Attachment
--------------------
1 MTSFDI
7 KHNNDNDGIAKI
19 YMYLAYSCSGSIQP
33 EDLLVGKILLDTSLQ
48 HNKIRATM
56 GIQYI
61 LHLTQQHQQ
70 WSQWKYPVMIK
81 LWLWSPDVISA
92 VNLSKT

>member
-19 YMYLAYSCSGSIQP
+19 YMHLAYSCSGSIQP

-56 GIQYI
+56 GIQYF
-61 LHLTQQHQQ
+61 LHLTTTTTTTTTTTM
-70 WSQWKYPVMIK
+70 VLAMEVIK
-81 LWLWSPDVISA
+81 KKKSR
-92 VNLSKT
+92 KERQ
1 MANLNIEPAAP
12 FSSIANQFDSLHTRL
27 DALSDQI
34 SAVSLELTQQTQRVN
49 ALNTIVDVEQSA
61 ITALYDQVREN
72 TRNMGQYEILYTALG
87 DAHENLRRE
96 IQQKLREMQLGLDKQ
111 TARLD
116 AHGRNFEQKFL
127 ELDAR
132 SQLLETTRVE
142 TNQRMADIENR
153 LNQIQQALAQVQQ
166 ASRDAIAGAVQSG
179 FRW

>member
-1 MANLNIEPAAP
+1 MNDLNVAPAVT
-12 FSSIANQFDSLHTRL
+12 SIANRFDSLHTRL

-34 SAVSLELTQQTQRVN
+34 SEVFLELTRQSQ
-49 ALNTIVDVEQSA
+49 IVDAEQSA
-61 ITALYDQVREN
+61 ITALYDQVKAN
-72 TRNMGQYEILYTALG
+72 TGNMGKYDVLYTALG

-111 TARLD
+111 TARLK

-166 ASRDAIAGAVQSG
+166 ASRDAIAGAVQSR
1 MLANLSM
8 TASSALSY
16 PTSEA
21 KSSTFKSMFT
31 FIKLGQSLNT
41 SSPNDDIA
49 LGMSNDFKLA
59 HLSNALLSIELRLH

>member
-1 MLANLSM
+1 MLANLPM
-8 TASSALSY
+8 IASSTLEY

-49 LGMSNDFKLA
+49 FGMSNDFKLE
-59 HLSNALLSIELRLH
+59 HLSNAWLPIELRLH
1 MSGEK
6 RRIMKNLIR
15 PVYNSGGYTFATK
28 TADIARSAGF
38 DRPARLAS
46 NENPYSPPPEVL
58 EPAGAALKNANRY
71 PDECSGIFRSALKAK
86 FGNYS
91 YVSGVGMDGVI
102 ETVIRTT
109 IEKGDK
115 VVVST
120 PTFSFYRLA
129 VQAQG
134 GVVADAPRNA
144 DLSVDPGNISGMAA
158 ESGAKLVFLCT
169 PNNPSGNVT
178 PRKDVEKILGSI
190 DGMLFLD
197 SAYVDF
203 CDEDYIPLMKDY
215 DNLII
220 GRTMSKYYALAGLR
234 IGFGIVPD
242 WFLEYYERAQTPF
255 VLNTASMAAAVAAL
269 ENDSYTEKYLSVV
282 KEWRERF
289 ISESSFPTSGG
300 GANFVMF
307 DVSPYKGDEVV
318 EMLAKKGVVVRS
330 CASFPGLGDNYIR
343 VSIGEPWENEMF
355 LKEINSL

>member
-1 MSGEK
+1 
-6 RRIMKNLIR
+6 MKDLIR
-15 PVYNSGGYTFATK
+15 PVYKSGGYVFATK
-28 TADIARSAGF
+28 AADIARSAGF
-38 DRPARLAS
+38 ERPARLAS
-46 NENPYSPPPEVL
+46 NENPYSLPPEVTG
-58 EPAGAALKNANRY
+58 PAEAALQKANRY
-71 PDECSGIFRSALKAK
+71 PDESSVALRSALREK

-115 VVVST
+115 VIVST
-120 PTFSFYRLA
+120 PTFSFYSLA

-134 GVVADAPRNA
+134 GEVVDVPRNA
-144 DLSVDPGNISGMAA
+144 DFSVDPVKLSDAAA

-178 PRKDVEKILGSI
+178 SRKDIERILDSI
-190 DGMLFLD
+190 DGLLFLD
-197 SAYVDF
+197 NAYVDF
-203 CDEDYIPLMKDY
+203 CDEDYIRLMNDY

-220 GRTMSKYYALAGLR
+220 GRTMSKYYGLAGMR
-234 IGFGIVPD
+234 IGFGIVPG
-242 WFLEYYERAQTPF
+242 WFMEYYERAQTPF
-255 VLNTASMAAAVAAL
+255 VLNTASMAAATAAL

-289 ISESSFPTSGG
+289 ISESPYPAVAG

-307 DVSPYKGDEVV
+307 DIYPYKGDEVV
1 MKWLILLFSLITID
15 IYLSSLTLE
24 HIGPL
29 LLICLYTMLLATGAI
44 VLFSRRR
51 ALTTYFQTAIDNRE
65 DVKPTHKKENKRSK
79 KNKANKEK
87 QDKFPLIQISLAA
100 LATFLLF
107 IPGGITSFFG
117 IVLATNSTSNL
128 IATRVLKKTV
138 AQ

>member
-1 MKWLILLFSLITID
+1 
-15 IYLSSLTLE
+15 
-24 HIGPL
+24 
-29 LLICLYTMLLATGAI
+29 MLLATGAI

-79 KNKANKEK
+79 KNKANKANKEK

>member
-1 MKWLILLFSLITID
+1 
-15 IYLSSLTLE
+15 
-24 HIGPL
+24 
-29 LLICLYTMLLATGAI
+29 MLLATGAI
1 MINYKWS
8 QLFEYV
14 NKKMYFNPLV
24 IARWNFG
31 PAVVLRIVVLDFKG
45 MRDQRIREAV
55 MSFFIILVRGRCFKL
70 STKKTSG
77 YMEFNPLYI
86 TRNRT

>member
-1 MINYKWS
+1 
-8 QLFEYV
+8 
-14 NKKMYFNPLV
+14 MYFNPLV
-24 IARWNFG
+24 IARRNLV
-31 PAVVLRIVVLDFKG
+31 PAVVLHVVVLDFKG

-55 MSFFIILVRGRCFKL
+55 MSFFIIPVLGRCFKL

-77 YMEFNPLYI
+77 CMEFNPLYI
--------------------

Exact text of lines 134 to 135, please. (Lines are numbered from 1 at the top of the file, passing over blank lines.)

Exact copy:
+134 GEVVDVPRNA
-144 DLSVDPGNISGMAA